Our reading from Genesis contains the Lord’s call and promise to Abram (not yet Abraham) and the first journey to the Promised Land. God tells Abram that he should take all of his people and possessions, everything he has, and go to a land that God will show him. Then God says, “I will make of you a great nation, and I will bless you…; and in you all the families of the earth shall be blessed.” So Abram, at 75 years old and still without heirs, did as God said, and they went to Canaan, where God said, “To your offspring I will give this land.”
Paul comments on this episode in our reading from his letter to the Romans. His question is whether there is any reason, other than his faithfulness, for Abraham to have been “reckoned righteous.” Paul finds that righteousness was given to Abraham, bestowed upon him by God purely because of his belief, his faithful following of God’s command. God’s promise to Abraham was fulfilled and carried on to his descendants not through the Law or any other means besides faith. And that, Paul says, is so that “the promise may rest on grace.” Those of us who share the faith of Abraham live in the presence of a God “who gives life to the dead and calls into existence the things that do not exist.”
In this week’s reading from Luke’s gospel, Nicodemus, a Pharisee and leader of the Jews, comes to Jesus by night seeking to understand the source of Jesus’ teaching and his power. Nicodemus acknowledges that Jesus “must come from God.” Jesus replies that “no one can see the kingdom of God without being born from above.” Nicodemus finds this hard to comprehend: “how can anyone be born after having grown old?” Jesus responds by telling him that “what is born of the Spirit is spirit.” The life and power that Jesus brings into the world in order to save the world requires belief in what has never been seen or revealed. It is not the Law, not received teaching, not reliant on past experience. Rather, it comes, like the wind, in the working of the unseen Spirit.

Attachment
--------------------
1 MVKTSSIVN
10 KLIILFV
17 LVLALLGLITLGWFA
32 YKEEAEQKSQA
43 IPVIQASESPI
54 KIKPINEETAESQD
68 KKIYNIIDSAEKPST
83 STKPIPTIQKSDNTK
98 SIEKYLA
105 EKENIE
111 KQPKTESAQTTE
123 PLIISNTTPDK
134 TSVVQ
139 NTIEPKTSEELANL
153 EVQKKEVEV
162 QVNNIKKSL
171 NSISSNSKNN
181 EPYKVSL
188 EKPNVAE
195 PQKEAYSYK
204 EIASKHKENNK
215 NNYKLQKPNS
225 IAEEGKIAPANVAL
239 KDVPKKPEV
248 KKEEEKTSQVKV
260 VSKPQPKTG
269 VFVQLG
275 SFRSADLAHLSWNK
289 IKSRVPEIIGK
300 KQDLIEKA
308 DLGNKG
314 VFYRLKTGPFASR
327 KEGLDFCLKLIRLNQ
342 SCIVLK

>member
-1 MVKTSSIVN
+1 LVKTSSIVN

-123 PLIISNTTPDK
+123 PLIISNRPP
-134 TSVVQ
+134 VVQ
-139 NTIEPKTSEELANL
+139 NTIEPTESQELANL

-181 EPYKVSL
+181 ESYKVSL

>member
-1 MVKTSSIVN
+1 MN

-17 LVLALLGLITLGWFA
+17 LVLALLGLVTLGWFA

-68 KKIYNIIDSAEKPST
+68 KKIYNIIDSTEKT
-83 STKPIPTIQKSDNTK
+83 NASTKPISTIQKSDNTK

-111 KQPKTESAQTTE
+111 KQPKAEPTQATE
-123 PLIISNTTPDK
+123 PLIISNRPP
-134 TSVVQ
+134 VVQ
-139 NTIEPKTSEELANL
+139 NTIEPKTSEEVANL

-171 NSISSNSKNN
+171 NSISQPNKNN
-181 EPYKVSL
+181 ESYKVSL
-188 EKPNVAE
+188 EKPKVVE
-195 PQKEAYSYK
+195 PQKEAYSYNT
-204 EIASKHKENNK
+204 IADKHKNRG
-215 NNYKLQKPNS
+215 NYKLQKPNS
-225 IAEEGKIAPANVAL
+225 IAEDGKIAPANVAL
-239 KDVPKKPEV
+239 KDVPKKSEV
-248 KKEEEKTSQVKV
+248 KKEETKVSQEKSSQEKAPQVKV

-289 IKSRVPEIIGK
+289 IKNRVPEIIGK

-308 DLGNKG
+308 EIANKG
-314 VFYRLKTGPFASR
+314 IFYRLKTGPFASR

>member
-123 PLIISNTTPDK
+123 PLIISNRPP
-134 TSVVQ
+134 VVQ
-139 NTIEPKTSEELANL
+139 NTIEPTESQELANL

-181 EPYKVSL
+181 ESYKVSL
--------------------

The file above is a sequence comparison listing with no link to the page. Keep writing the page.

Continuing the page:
We nod in assent to this week’s lessons because we live within a tradition that has already accepted the promises made in both our Old and New Testament lessons. But how would we respond to God and to Jesus if we were in the place of Abram, or of Nicodemus? Would you, at the age of 75, take and risk all in the belief that God would give you something greater than you had ever known? Could you, after a lifetime of learning and then teaching one way of being in the world, accept another radically different one as the true path to God? Can you, along with Paul, be confident that faith, belief in God’s promises, is the only way to receive them?
Most of us would like to think that we would, of course, do what these men are asked to do. The harder thing to see and to understand is that we are, daily, asked to follow their way. And we often fall short, seeking safety in the known, pursuing the route of caution and self-protection and reliance on what past experience has taught. The call we receive this week is to be “converted” to a new way of being.